In Prevent and Reverse Heart Disease there are plenty of anecdotal stories of success with patients on their death bed with heart disease, many literally sent home by the medical community to die. In these critical cases, perhaps an ultra low fat vegan diet is godsend. Like Wahls Protocol, he claims amazing success similar to the astounding results in MS and other distressed autoimmune patients in burning ketosis and feeding mitochondria under high fat procedure in Whals’ regime. She has a workable (as of yet unproven) theory. However, here again we see between the two factions a subjectivity bias. Wahls is actively raising millions of dollars for larger studies; Esselstyn rather than do this or plead the case for more research money, takes the cynical view that the market economy is at fault, and blames big money holders for resistance to his ideas—that they are actively working against him. If only it were that simple. Many in the vegan community are beholding to The China Study, a flawed, even debunked work, and their collective antithesis to objective independent criticism of their cherished study is understandable when looked at with the ideological component. On the paleo blogs, you never see the ignorant, almost childish rants and name-calling that you do when (I assume youthful) vegans rush into the fray and personally attack someone who has criticized their esteemed scientific data; it is reminiscent of the environment movement.
If you’ve come across McDougall’sThe Starch Solution Diet you might be surprised that he uses the word starch like paleos and vegans sometimes use their labels: as if some magical potions for good health. Hunter gatherers in Pupa New Guinea practically lived on sweet potatoes until 50 years ago and they were trim, hardy and healthy; no process foods, periods of hunger and plenty of exercising do that. We've been eating starches for about 20,000 years now. McDougall calls his intellectual competitors fat and liars like some pouting ideological twelve year old. For shame.
Vegan apologists go to some lengths in supplying statistics of food-poisoning and resulting deaths from salmonella, listeria and other bacterial infections introduced into the food chain through meat products. They ignore massive recalls of fruits and vegetables (with also many accompanying fatalities), from plants contaminated with e coli, botulism and other deadly microorganisms. This is to say nothing of the fact that many plants themselves are outright toxic, poisonous, and some causing death; for instance, the nightshade Belladonna is one such plant—tomatoes, peppers and potatoes are in this family of plants—a few berries ingested can kill a child.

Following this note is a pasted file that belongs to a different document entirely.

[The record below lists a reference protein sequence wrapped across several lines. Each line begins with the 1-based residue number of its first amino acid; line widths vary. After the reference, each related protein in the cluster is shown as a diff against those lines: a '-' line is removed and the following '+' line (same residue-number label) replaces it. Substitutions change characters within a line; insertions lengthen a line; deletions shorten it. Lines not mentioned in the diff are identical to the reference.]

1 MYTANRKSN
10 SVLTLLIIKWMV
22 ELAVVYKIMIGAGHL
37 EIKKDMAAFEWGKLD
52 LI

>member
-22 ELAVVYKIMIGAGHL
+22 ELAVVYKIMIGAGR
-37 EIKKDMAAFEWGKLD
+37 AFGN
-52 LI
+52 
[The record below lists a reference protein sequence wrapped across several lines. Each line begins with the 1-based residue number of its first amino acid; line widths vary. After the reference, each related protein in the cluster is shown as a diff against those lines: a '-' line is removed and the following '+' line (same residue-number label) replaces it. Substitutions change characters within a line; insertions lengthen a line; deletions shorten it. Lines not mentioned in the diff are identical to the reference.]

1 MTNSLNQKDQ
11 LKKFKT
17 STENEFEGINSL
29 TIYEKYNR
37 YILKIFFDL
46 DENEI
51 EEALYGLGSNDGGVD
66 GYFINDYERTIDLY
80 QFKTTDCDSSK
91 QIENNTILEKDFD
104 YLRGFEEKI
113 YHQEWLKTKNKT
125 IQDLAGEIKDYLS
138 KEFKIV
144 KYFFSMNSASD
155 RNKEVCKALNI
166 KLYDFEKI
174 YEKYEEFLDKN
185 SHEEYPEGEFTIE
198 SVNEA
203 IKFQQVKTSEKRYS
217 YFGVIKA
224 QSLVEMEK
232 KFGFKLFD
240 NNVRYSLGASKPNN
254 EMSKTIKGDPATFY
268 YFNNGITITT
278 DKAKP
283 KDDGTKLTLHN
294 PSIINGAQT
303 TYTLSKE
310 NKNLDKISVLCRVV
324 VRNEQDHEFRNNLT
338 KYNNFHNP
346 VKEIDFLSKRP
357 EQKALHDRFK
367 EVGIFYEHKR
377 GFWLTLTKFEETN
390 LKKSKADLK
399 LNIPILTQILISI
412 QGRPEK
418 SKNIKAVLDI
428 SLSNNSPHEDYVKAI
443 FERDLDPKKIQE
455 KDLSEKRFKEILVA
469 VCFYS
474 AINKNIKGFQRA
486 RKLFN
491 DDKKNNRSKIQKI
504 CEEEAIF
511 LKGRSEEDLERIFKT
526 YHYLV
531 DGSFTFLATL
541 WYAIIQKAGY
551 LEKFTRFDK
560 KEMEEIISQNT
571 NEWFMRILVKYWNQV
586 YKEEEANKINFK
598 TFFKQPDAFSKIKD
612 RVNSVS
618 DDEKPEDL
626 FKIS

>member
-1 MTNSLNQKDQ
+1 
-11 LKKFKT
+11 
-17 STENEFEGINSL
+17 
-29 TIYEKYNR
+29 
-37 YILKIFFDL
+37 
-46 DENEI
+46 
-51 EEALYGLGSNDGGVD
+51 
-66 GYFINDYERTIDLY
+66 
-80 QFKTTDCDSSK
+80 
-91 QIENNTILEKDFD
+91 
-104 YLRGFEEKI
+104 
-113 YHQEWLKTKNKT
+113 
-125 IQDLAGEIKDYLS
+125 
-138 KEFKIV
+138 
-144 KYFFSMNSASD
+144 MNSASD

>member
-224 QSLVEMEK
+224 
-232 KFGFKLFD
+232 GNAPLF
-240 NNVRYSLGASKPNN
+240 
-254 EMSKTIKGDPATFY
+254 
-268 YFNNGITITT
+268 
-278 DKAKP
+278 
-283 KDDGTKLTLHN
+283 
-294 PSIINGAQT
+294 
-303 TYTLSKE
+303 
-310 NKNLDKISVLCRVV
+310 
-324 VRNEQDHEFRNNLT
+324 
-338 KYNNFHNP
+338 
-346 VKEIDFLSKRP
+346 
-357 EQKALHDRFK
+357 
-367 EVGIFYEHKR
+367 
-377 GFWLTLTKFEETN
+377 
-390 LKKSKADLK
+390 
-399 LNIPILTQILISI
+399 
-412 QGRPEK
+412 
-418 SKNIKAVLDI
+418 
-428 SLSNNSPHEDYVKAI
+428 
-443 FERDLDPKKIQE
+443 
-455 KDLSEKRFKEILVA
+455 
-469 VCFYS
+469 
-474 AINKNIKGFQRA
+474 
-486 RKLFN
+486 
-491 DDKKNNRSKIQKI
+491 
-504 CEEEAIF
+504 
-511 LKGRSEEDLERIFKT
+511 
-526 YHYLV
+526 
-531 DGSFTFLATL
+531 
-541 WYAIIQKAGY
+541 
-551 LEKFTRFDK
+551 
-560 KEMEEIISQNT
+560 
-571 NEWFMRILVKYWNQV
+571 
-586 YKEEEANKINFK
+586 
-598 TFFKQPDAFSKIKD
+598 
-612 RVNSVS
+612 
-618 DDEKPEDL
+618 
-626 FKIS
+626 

Years ago I read Eating Meat and became a vegetarian, but I ate veggie junk food, smoked and changed little else in my lifestyle. It was easy for a time but in fours years I became unhealthy. With a great deal of help from a dear friend, I began my research on better lifestyles. In regards to paleo, I started with The Primal Blueprint which sells keeping fit as a complete commitment to lifestyle; there’s no missing the message about exercise and its importance to paleo. Neither vegan nor paleo (Pegan perhaps) seems to be as important to longevity as a balanced diet reliant in plant based foods with pressure-cooked legumes if you wish but they are not indispensable. Eat a small amount of protein from only the finest animal products. Get grains out of the mix, especially cereal. Being part of a large extended family, group of friends, tribe, and small community is essential to your well-being—even contact on a daily basis. Sleep well, manage stress by finding flow and get lots and lots of activity. Indispensable nutritional knowledge make it obvious that a high-quality lifestyle requires exercise and a diet of unrefined and unprocessed whole foods of the most optimum value available. Also, remember, everything is problematic. Strictly plants? Think pesticides. Firmly legumes? Consider lectins. Grass-fed range meats? Imagine butchering and eating living-feeling creatures. So don’t go off half-cocked and righteous, it is just plainly wrong. You can be adamant about two things: not eating what came out of an industrialized meat plant and eating organic locally grown plants, but other than those, tread softly and look to your own. Here listed below are some of the books I have read on the subject.
The Primal Blueprint, M Sisson
Wheat Belly, W Davis
Grain Brain, D Perimutter
The Paleo Diet, L Cordain
The Brain that Changes Itself, N Doidge
Seven Countries, A Keyes
Warrior Diet, O Hofmekler
Why We Get Fat, G Taubes
The Great American Heart Hoax, M Ozner
Omnivore's Dilemma, M Pollan
The Vitamin D Solution, M Holick
Fast Food Nation, E Schlosser
EPI-Paleo RX, J Kruse
Fat Chance, R Lustig;
Pure, White and Deadly, J Yudkin;
Eating Well For Optimum Health;A Weil;
How to Eat, N Lawson & A Boehm;
Eating Animals, J S Foer;
The Vegetarian Myth, Lierre Keith;
Salt Sugar Fat, M Moss;
Becoming Vegetarian, V Melina and B Davis;
Nutrition and Your Mind, G Watson;
Wahl's Protocol, T Wahls;
The Paleo Solution, R Wolff
Death By Food Pyramid, D Minger
New Evolution Diet, A De Vany
Use Your Brain to Change Your Age, D G Amen
The Paleo Comfort Foods Bible, A Conrad
The Art and Science of Low Carbohydrate Living, S D Phinney, J S Volek
Practical Paleo, D Sanflippo
Big Fat Surprise, N Teicholz
Brain Maker, D Perimutter
Live Long, Die Short, D B Agus
The Great Cholesterol Con, M Kenrick
The Cholesterol Conspiracy, R L Smith
The Cholesterol Myths, U Ravnskov
The Great Cholesterol Myth, J Bowden, S Sinatra
Cholesterol Clarity, J Moore, E C Westman
The Pleasure Trap, Lisle and Goldhamer
How Not to Die, G Stone
My Beef with Meat, R Esselstyn
Power Food for the Brian, N D Bernard
Prevent and Reverse Heart Disease, C B Esselstyn
The Plant Paradox, S Grundry
The Starch Solution, J McDougall
The China Study, C Campbell
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The Salt Fix, J DiNicolantonio
The Blood Sugar Solution, M Hyman